“Somebody asked me the other day: ‘How do you guys feel about this other brewery coming in?’ Beachboard said. “If they’re anything like us, the more local craft breweries in Little Rock the better.
“We’re excited to be part of local craft beer. It would be awesome if we had four or five breweries around us.”
A block west of Lost Forty, the crew over at Rebel Kettle is still setting up some of its brewing gear while working on a batch during a midmorning Wednesday drop-in visit.
What’s on the brewmeister’s menu? A cream stout dubbed Moon Tower in a nod to the party landmark featured in the 1993 flick “Dazed & Confused.”
Rebel Kettle Brewing & Tap Room will be a craft beer dining destination like Lost Forty but with an even bigger emphasis on entertainment. A beer garden with a deck, a stage for live music and a gaming area for bocce ball and baggo are listed on the amenity package at the redeveloped 5,562-SF office-warehouse project.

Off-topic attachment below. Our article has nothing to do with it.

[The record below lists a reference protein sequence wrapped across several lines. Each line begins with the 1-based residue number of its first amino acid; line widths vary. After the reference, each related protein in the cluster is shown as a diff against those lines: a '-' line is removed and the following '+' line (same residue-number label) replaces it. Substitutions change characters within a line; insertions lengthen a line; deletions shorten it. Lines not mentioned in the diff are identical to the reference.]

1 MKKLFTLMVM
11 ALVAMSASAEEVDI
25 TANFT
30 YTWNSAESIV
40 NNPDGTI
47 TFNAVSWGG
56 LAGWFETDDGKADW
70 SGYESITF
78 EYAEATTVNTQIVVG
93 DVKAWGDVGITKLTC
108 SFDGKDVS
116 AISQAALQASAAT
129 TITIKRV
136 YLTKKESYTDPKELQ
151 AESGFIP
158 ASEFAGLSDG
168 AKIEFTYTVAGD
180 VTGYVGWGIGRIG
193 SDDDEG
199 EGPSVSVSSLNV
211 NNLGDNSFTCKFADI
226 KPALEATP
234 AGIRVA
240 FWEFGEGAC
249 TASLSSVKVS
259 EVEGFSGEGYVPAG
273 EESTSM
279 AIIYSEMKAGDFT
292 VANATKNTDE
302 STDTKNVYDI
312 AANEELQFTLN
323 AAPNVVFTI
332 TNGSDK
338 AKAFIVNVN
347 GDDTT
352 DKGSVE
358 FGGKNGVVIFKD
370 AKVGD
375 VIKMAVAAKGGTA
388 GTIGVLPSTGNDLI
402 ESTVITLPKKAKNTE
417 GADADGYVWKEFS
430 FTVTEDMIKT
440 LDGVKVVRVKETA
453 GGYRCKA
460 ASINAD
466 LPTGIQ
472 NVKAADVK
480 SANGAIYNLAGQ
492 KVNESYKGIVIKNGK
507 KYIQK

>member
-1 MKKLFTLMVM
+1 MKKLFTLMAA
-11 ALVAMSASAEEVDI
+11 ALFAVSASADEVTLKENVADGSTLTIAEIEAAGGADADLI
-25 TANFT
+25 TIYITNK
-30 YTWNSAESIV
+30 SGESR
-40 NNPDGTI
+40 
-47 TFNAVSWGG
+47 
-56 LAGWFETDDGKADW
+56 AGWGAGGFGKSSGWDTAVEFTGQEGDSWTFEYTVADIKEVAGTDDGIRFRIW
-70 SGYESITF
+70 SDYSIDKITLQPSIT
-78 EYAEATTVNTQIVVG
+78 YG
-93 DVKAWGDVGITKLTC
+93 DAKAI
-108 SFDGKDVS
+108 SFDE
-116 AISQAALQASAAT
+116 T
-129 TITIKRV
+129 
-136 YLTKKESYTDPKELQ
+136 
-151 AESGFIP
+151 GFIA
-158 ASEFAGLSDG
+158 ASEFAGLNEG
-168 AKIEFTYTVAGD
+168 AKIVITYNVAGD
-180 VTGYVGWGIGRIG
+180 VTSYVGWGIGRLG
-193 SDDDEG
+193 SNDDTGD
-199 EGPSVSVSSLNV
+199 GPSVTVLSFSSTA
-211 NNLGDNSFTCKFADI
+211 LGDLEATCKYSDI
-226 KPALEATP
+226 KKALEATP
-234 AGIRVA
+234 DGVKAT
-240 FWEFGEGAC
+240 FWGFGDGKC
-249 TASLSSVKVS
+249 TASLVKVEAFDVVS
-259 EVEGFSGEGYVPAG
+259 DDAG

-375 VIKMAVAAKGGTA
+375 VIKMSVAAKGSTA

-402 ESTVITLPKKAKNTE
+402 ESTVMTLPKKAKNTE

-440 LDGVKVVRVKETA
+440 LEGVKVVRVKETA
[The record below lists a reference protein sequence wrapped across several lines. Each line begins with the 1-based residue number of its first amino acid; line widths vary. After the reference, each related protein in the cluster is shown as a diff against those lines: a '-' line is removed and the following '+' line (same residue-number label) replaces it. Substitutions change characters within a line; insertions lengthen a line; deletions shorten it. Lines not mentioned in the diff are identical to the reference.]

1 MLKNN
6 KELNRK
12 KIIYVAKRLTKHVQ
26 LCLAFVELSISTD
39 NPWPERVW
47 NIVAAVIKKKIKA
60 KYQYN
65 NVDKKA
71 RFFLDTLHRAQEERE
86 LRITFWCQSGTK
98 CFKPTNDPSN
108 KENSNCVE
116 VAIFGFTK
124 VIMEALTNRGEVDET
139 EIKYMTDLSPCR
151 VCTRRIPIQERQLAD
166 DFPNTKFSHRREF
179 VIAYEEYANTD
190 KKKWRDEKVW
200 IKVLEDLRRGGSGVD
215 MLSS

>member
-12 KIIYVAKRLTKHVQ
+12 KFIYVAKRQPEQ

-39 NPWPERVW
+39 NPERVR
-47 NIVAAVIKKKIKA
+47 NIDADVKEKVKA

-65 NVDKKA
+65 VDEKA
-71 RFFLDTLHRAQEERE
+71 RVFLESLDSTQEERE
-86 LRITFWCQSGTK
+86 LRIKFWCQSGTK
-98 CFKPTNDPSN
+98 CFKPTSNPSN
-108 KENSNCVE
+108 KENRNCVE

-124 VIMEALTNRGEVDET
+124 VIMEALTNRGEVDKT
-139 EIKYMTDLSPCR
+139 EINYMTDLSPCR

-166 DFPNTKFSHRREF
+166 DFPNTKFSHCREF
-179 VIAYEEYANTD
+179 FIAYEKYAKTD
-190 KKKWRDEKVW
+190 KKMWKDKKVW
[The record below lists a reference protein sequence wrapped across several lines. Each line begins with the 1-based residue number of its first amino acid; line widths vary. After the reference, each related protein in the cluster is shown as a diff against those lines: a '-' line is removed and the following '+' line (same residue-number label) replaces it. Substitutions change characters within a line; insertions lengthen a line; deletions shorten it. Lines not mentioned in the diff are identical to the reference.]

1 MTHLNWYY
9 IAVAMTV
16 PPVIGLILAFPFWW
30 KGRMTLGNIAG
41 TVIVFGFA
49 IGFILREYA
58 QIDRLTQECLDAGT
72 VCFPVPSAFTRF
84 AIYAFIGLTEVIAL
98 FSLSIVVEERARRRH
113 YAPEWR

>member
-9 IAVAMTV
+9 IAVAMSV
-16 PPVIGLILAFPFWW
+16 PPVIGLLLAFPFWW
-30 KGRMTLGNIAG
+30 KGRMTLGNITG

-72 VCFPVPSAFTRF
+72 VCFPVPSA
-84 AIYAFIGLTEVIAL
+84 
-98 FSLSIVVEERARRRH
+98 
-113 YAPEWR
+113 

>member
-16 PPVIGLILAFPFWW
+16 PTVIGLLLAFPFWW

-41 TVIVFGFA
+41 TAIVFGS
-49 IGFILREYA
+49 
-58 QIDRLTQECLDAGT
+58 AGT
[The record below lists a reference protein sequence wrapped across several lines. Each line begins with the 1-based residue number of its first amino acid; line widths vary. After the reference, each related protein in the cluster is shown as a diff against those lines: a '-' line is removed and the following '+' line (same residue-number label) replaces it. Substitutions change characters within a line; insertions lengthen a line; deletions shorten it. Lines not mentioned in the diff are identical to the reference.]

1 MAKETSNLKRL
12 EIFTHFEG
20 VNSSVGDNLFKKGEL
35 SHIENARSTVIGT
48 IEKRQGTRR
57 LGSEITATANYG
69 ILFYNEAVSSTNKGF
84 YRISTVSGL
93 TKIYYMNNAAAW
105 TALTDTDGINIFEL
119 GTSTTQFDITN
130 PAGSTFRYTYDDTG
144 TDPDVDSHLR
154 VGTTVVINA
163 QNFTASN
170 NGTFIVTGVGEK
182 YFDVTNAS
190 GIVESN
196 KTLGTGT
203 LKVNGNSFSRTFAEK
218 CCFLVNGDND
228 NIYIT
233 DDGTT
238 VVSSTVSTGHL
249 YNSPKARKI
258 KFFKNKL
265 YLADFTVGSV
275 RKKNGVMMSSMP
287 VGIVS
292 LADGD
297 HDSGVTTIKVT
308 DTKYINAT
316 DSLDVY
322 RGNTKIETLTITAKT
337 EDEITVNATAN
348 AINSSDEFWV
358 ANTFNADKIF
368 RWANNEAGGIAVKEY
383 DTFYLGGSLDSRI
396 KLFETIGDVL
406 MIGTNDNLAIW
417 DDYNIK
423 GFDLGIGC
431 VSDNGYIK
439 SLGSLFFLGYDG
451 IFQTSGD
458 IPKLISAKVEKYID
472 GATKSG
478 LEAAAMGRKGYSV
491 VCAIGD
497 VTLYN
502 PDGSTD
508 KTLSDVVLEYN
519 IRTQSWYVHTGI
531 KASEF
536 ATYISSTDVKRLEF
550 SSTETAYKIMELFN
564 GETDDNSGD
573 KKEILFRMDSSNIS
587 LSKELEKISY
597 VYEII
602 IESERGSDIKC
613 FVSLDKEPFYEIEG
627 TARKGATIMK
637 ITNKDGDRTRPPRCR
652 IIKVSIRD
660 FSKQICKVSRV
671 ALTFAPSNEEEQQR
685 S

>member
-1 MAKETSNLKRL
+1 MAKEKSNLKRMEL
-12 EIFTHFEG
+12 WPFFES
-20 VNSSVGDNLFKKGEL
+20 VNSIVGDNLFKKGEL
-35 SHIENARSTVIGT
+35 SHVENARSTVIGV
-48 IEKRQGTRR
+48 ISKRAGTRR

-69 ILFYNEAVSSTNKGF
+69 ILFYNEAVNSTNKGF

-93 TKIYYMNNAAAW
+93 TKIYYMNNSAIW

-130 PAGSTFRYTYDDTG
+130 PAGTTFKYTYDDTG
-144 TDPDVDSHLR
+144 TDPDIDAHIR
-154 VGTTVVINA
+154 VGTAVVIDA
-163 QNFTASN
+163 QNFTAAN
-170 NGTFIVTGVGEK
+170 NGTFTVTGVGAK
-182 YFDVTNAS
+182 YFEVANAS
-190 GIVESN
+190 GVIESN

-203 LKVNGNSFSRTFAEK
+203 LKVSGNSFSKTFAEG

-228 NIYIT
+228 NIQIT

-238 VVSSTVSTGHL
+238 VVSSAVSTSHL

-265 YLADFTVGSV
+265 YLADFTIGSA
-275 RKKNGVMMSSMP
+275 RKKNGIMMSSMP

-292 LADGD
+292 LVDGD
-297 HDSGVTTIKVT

“We expect our customers to come in here and hang out,” said Matt Morgan, Rebel Kettle partner along with Jason Polk and John Lee. “It’s going to be a lot of fun.”
The venture’s initial brews will be produced for on-site sales only, served from a 16-tap bar featuring an additional four taps dedicated to West Coast wines.
“We’ve discussed distributing, and we’ll revisit that,” Morgan said. “We’ll give it six months and see how it goes.”
The Rebel in its name is a reflection of the owners’ intention to go against the grain, to be extremely experimental with its brews and willing to produce say, a batch of mango habanero pale ale on any given day.
“We have a smaller system that we’re going to be doing mad-scientist stuff on,” Morgan said. “If it’s a hit, we’ll bring it around again. We will be constantly rotating tap handles.”